Excerpt from “What Went Wrong”. Full article published by The Cipher Brief, August 3, 2016.
At the heart of South Sudan’s descent into chaos is a failed effort at security sector reform. When Sudan’s long civil war ended in 2005, the U.S. – along with other donors – poured money and expertise in trying to transform the guerrilla Sudan People’s Liberation Army (SPLA) into a professional army, the core institution for national defense when South Sudanese voted for independence six years later. These programs failed completely. In 2013, on the eve of the current civil war, the SPLA was a bloated, factionalized, coalition of militias, who split apart along ethnic lines.[….]
On paper, the August 2015 deal that ostensibly ended the civil war promised a strategic defense and security review that would lead to the integration of the warring forces and the creation of a unified national professional army. But Kiir, Malong, and Machar took no steps towards this: Their focus was instead on the details of how many troops from each side would be permitted in the capital. This was transparently a calculus of the balance of force, should the deal collapse. And the peace deal neither resolved the power struggle between the nation’s leaders, nor provided the government with the funds to return to the former “big tent” strategy that might have bought stability for as long as it took to resolve the political disputes.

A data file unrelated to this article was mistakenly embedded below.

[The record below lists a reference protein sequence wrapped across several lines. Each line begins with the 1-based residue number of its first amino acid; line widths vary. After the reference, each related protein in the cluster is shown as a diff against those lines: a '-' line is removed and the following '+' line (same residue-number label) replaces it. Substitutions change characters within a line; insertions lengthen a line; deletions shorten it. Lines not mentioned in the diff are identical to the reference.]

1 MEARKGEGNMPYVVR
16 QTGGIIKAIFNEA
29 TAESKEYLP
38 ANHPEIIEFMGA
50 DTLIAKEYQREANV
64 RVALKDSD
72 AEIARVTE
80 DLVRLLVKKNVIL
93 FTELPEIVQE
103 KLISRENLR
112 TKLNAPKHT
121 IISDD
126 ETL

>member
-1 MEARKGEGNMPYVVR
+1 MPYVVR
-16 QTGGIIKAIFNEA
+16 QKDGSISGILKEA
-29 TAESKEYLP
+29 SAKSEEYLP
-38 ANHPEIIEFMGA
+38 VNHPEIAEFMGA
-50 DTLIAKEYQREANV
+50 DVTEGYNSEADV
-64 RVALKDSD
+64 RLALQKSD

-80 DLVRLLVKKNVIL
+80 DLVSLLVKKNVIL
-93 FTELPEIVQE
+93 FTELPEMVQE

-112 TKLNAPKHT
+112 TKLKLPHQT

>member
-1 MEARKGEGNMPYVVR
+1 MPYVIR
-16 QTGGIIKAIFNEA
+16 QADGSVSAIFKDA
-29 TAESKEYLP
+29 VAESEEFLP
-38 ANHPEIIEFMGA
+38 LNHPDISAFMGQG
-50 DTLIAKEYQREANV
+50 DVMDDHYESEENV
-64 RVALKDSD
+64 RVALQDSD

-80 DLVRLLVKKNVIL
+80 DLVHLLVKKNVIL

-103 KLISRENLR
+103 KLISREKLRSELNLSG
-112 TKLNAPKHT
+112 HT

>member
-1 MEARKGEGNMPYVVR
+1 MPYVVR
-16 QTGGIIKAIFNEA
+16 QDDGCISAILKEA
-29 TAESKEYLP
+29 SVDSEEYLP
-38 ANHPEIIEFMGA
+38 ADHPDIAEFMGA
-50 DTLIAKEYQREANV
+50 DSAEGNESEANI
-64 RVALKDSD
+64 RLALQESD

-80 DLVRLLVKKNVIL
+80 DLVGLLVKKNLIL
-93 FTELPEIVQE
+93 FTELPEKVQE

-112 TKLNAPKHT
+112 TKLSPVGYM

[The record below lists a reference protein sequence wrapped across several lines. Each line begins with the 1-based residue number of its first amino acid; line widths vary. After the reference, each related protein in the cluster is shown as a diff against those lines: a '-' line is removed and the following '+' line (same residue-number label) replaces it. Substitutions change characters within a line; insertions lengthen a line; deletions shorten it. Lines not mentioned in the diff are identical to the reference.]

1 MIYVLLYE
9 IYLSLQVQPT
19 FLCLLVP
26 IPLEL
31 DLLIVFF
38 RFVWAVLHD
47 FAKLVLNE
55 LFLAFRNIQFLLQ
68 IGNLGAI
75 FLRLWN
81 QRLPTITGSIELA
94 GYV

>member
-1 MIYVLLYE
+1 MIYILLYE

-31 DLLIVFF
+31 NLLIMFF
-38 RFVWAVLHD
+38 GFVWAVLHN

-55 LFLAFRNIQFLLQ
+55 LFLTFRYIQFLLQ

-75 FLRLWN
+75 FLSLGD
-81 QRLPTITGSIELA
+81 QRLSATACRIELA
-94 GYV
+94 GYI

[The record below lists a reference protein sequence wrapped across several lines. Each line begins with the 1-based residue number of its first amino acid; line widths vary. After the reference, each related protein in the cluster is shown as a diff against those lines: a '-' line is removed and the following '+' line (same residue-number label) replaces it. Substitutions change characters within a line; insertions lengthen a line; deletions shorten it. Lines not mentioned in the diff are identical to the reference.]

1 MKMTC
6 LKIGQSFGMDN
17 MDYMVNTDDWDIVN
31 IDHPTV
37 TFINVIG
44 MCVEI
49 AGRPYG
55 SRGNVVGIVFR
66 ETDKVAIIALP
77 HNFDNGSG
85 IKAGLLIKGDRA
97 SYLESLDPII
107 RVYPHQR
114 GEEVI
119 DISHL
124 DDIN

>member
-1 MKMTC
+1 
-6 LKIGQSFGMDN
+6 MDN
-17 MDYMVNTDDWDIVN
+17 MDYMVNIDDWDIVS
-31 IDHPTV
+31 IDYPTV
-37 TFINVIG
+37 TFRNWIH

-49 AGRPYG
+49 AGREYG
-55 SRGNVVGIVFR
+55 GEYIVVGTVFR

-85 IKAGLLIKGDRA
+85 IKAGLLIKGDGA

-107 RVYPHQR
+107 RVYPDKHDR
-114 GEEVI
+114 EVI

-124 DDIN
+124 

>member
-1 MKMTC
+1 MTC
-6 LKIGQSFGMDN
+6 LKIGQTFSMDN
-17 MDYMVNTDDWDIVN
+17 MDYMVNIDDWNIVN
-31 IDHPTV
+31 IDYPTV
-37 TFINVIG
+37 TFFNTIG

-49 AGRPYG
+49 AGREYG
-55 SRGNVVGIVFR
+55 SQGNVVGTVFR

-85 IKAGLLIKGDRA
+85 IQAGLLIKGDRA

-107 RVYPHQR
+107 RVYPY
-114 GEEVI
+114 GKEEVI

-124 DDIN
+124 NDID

The international mediators of the peace deal pulled back from an early promise to demilitarize Juba, putting it under UN control. Instead, the two bitter and distrustful armies were supposed to jointly secure the city. The mediators defended it as the standard formula for post-conflict security arrangements. Realistically, it was a recipe for a conflagration.
That is precisely what happened on July 7, when Machar’s bodyguards killed five of Kiir’s soldiers. In response, Malong eliminated Machar’s forces in Juba. Malong and Kiir won a clear military victory in the capital – which has since quietened down – but no military solution is possible across the ethnically diverse terrain of South Sudan, with numerous well-armed groups each determined to defend its locality.
A central element in a working peace deal for South Sudan will be building a viable security sector. Next time around, the strategy should be guided by the country’s political realities, not wishful thinking that South Sudanese leaders are committed to peace and state-building.
Tagsabiy ahmed advocacy Africa African Union arms trade atrocities AU book review Bosnia conflict conflict data corruption Covid-19 elections Employee of the month Eritrea Ethiopia famine foreign policy gender genocide Global Arms Business human rights memorial intervention Iraq justice Libya mediation memorialization migration new wars peace political marketplace prison Saudi Arabia Somalia South Africa South Sudan Sudan Syria Tigray UK UN US Yemen